Holy Week Destroyed: Spy Wednesday


[Once the recording for Spy Wednesday is uploaded onto YouTube, it will be placed here with full attribution.  As with Palm Sunday, this may take a day or two.]

In the traditional pre-1956 rite, this day’s Gospel account is taken from St. Luke, which begins with Satan entering into Judas, who from that time sought to betray our Lord.  Hence the term “Spy Wednesday,”  referring to Judas’ seeking his opportunity.

In Pius XII/Bugnini’s Novus Ordo of Holy Week, this reference has been excised from the day’s Gospel readings, making the term “Spy Wednesday” incomprehensible, and the term has consequently vanished into obscurity.

A minor tradition has been eradicated.

More significantly, Fr. Carusi observes that for the third time, the liturgical deformers have excised the day’s Gospel account of the institution of the Holy Eucharist which, following the reference to Judas in the traditional rite, preceded the Passion in St. Luke’s account.

This trifecta of perfidy leaves absolutely no room for doubt, even among the most naive, as to the intentions of the reformers:

They are consciously steering Catholic worship away from recognition of all the doctrines bound up with the institution of the Eucharist, for ecumenical gain: Transubstantiation, sacrificial priesthood, the Real Presence, etc.  It was all preparatory for what would come later (just as the “dialogue Mass” was preparation for the mutilation of Holy Week).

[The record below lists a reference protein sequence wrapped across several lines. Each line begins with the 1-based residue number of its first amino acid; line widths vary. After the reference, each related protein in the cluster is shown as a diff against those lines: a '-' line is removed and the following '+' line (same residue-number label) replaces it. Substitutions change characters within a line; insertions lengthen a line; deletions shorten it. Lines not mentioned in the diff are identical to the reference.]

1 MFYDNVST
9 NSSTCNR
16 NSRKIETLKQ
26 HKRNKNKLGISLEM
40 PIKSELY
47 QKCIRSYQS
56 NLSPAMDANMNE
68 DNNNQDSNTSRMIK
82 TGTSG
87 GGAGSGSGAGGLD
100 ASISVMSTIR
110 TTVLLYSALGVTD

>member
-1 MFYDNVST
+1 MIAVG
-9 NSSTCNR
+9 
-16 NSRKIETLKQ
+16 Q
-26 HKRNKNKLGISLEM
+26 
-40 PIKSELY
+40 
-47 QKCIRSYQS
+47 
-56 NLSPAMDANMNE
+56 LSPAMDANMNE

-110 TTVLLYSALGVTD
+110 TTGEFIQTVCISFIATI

Interestingly, others have observed the proximity of Judas Iscariot’s name to the Latin word for “assassin” (“Sicarius, sicarii”).


[From the exceptional study of Fr. Stefano Carusi:]


We now arrive at a detailed analysis which will cast in relief some of the more obvious changes brought about by the “Ordo Hebdomadae Sanctae Instauratus” [“The Restored Order of Holy Week”] of 1955-1956 and which will explain why this reform became the “head of the battering-ram” in the heart of the Roman liturgy and “the most important act since St. Pius V until now.”

For each of the innovations cited there is given as well a commentary which relies as much as possible on […] what the actual authors of the texts later stated; then there is also a brief sketch of the traditional practice.


(OHS 1956): Suppression of Luke 22: 1-39, thus shortening the Passion according to St. Luke. (55)

Commentary: This is the third time one is struck by the elimination of the Gospel passage on the institution of the Eucharist in its natural connection with the sacrifice of the Cross. In this instance, as in the preceding, it is difficult to believe that for simple motives of saving time these thirty important verses were eliminated.

(MR 1952): The account of the Passion is preceded by the institution of the Holy Eucharist with which it is related by its nature. (56)


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